It is well known that there are specific windows of time in early development and throughout life when environmental stressors elevate the risk for later onset disease. Primary stressors during early life include poor nutrient acquisition, toxic social stress, environmental toxic chemicals, low oxygen during prenatal development and poor postnatal maternal nurture. During the developmental processes before birth and in the first few years of life, stresses can lead to abnormal structure of developing organs that are then predisposed to diseases. More importantly, however, stage-specific stresses lead to modification of regulatory regions of DNA, modification of proteins around which DNA is wrapped and modification of non-coding RNA species. The sum effect of these epigenetic processes can predispose people to pathological conditions and chronic disease that can be passed to the next generation of offspring through the germ line. These harmful epigenetic processes are, unlike purely genetic drivers, potentially reversible. Potential reversibility offers people who are vulnerable for acquiring chronic diseases a way to take advantage of lifestyle choices that reduce the propensity for adult-onset disease.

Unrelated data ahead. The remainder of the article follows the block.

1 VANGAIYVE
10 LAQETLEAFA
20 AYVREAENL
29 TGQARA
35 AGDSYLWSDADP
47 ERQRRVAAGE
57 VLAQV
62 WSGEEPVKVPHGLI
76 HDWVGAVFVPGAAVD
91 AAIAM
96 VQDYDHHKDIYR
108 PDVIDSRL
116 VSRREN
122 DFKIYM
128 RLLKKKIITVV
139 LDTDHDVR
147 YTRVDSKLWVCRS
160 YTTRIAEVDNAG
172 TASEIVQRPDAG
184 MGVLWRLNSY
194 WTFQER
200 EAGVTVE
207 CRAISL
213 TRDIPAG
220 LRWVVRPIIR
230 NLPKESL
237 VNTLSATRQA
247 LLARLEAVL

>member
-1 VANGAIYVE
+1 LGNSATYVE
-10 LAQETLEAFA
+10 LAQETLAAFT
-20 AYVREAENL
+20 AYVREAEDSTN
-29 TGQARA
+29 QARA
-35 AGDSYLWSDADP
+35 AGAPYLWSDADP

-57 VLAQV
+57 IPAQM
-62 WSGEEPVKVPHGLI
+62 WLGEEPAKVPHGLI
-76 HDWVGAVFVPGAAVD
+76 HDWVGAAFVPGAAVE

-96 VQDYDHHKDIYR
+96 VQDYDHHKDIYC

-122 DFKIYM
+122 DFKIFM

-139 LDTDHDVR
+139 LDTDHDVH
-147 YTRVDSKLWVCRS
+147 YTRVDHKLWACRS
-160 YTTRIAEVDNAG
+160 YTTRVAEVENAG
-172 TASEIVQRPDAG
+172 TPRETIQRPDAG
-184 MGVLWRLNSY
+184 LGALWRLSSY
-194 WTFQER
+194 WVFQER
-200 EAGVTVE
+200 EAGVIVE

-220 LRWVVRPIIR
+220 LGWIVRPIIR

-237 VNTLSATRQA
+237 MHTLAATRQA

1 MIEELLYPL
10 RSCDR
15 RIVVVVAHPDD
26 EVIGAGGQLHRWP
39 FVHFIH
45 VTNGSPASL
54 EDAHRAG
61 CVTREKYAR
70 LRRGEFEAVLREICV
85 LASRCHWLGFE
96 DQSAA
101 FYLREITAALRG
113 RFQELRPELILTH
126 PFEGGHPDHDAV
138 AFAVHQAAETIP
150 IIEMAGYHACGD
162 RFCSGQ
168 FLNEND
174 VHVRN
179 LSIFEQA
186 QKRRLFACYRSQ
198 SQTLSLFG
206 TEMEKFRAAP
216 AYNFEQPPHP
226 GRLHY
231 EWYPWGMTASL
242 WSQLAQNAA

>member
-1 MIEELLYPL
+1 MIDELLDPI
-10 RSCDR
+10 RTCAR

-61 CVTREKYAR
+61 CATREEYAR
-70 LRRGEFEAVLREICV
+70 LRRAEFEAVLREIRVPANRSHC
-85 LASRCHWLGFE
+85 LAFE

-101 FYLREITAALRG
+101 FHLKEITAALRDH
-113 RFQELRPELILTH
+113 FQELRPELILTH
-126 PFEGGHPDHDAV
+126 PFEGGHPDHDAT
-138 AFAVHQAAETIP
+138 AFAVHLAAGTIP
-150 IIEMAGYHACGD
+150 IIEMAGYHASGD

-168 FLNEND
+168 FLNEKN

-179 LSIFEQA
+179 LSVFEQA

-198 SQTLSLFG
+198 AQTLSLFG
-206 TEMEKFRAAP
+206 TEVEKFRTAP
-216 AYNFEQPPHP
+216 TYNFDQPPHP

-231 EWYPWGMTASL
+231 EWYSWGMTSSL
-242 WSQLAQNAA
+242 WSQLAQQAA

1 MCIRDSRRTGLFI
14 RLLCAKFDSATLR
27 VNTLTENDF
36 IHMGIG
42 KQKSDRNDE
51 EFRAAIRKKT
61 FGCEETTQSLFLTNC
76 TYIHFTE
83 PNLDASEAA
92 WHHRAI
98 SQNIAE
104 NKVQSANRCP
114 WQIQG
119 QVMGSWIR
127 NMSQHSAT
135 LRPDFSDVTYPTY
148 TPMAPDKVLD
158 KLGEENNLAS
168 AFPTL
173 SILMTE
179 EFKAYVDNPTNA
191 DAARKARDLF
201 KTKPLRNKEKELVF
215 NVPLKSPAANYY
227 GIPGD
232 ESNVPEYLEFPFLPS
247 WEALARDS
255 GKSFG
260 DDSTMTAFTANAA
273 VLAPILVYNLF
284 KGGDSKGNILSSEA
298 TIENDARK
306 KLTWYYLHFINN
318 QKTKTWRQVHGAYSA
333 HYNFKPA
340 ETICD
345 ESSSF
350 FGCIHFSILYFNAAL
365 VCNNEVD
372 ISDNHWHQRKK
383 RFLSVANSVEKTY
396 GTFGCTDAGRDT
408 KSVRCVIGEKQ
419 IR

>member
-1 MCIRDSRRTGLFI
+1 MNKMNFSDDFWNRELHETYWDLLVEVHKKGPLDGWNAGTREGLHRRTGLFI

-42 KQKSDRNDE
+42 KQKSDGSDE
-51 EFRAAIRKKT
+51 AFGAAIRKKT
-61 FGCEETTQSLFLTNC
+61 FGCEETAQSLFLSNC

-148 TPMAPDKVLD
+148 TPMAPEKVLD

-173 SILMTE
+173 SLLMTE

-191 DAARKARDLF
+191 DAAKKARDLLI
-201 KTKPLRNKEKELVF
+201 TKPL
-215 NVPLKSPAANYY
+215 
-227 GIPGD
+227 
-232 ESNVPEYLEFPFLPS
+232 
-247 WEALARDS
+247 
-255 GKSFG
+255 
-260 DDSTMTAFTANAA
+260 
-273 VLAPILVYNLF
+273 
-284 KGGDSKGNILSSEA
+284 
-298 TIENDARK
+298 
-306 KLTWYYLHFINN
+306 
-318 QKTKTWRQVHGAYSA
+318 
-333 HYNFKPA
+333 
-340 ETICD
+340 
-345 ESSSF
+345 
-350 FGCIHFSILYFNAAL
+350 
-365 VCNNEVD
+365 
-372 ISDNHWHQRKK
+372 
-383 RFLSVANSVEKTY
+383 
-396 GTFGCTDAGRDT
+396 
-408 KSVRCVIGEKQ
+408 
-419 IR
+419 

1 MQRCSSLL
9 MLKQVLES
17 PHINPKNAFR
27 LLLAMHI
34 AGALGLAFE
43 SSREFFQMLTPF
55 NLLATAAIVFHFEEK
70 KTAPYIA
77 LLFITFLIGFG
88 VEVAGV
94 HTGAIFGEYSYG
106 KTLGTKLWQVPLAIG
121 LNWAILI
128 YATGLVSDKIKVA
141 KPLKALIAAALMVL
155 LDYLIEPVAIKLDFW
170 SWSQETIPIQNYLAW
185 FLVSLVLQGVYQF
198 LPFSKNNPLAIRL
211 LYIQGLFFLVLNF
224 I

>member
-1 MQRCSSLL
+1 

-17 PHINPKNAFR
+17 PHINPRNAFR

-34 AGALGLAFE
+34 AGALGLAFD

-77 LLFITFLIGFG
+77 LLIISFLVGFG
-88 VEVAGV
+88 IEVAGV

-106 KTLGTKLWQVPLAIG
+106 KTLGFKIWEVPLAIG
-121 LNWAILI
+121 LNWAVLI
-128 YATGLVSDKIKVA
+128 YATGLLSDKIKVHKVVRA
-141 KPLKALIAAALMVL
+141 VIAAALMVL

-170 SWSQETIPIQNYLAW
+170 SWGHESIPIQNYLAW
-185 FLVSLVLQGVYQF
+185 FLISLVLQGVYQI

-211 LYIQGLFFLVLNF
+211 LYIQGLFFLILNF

The date


Tue, 23 Oct 2018


2:00pm - 3:15pm